Some people retrieved the memory orb while I celebrated with a few others at Oath Pizza. I enjoyed my Luau pizza. Then we went on the grand finale. “It’s Spaceteam!” We finished (fifth) and did not need the music theory reference.
I think the only chronologically remaining thing to talk about is Pestered, which we purchased at 09:25 Monday as literally the last solve of our hunt. We had enough Homestuck experts that most of the realizations, connecting the speech to the characters and then to DNA and the zodiac signs, came easily. I have zero Homestuck knowledge, but I helped get past the first extraction (we had gotten the page numbers and indexed by the mod-100 remainders to get a lot of gibberish, but we hadn’t indexed by the first two digits; I was vaguely motivated by something we got stuck on Time Suck, from (again) the 2016 hunt. We still got stuck on the very last step, which was a little dissatisfying. I think at that point there was just slightly too much information (including the bizarre horoscopes in the just-published Tech that week, which we had been waiting to use all hunt!), which was mildly compounded by the somewhat misleading fact that the 12 zodiac symbols were unique and suggested a reorder (of course, the original reordering wasn’t alphabetized and could understandably have been significant, but then we had to make the opposite call in the Under Control extraction — see below…) and were also perfect for indexing into length-12 names.
At least I know now that Homestuck canon material is full of puzzlehunt bait. I might get around to it some day.
But now to return to the big ones:
Twitch Plays Mystery Hunt and Under Control
So again, solving these puzzles was extremely fun. Participating in Under Control was easily the best experience of solving a puzzle in any puzzlehunt I can think of; I’m not saying this lightly. Huge props to the organizers for coming up with them and running them for so many teams. But we didn’t manage to extract either of their puzzles and I think it really prevented them from achieving their full potential of how fun they could have been.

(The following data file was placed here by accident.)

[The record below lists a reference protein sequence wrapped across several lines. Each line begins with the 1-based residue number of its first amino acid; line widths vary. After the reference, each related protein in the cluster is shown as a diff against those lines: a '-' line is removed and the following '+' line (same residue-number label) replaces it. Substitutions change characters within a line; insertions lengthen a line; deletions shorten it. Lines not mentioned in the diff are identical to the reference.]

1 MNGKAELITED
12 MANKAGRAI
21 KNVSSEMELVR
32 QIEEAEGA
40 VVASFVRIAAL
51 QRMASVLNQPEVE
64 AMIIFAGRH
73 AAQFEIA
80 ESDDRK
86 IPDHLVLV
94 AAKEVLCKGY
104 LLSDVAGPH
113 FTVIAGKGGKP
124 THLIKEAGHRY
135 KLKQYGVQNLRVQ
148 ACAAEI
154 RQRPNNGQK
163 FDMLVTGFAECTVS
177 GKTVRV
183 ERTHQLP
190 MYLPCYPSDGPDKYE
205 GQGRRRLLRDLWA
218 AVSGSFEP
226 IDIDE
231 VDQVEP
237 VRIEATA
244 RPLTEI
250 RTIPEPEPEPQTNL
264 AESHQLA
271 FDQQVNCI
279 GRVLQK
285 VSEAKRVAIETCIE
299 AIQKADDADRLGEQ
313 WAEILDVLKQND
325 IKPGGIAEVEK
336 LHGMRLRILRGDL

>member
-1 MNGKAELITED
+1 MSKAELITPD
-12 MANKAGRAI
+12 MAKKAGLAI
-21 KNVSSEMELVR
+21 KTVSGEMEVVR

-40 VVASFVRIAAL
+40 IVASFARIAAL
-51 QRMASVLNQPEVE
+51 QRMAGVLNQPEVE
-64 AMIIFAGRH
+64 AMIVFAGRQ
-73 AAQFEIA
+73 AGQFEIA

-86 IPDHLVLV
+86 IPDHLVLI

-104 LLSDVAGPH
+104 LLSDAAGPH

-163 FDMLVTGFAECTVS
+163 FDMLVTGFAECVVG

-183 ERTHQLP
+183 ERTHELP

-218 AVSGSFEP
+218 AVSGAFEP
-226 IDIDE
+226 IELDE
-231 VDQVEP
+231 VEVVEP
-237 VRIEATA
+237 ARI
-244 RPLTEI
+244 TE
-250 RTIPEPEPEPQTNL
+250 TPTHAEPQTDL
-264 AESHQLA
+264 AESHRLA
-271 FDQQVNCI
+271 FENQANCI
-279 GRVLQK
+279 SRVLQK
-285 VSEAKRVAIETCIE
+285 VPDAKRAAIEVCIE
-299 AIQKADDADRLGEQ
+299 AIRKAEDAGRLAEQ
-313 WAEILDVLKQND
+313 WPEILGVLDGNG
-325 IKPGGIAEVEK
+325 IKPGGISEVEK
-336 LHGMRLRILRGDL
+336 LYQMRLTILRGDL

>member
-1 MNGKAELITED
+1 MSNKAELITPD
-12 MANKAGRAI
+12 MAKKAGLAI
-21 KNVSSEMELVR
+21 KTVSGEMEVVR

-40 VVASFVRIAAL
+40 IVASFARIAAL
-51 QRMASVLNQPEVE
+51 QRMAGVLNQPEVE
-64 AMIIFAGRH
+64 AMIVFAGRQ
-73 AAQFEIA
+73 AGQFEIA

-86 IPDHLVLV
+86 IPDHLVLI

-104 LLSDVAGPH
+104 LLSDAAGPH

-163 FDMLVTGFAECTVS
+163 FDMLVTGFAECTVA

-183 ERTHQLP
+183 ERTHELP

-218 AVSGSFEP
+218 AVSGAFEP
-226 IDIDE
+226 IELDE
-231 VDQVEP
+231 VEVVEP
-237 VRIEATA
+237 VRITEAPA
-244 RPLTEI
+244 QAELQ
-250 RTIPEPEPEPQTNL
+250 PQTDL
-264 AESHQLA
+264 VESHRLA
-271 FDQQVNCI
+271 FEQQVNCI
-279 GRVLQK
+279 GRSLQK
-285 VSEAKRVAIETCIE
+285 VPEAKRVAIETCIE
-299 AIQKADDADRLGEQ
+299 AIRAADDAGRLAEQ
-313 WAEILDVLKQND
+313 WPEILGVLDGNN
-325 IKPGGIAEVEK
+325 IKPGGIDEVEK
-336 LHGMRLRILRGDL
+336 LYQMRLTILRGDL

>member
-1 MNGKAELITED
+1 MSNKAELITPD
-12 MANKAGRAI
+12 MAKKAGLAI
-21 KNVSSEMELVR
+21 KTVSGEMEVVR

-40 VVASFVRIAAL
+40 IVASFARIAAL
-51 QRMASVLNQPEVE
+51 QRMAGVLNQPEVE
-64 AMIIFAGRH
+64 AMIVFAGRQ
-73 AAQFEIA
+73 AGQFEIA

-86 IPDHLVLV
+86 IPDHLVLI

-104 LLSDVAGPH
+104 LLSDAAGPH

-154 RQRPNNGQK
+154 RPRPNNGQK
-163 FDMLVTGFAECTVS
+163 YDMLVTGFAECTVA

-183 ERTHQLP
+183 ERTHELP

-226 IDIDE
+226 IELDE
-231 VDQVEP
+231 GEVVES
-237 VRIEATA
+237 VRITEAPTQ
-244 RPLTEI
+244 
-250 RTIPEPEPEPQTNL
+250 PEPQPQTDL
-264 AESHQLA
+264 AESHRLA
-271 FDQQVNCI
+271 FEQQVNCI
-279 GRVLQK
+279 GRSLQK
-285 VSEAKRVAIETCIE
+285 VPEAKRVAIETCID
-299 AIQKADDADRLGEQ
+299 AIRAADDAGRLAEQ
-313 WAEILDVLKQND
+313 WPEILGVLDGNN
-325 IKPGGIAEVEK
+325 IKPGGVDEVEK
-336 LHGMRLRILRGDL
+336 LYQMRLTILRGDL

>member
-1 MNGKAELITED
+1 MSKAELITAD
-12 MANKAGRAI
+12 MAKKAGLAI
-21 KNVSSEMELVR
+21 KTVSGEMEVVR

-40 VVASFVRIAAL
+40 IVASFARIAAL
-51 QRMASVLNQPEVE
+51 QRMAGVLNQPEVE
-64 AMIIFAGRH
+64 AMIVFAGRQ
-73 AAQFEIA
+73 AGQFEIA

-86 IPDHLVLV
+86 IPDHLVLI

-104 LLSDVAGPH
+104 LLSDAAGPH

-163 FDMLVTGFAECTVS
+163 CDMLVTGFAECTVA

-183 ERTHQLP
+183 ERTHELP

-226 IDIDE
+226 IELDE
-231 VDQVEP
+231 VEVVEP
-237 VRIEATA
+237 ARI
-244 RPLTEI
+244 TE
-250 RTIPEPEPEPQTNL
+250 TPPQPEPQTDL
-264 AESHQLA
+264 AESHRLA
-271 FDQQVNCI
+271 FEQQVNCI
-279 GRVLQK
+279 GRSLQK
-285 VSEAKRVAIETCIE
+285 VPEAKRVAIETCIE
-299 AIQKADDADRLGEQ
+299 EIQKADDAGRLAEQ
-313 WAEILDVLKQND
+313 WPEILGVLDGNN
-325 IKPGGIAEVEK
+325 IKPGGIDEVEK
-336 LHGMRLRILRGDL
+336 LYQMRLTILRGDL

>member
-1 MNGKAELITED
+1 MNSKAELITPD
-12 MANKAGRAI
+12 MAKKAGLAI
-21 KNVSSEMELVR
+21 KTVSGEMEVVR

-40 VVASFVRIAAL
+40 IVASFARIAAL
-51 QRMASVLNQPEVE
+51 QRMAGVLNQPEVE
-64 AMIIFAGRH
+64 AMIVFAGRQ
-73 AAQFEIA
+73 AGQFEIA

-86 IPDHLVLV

The extraction methods just weren’t natural enough to stand out among the huge range of other possible red herrings. For Twitch Plays, we tried to get more letters from the paths the person could take through the grid or get information from indexing into the victory messages we received after finding items. In particular, we (correctly) identified the ending message with bolded phrases as suspicious —
You may have evaded my guards, traversed my dungeons, and stolen my treasures [emphasis in original], but you will still need the password in order to confront me in another puzzle!
— but I think we only tried treating them as phrases to index into; we never came close to their correct interpretation as pointers to where to get letters, or saw that two of them could be interpreted to correspond to the six letters we already had. I also believe there was nothing to hint at semaphore and the intended order of the letters was not natural enough to let us pick up the scent of the right track. In hindsight, of course, these messages are supposed to point you to extracting letters from the guards, the dungeons, and the treasures, but then the bolded verbs are still solid red herrings.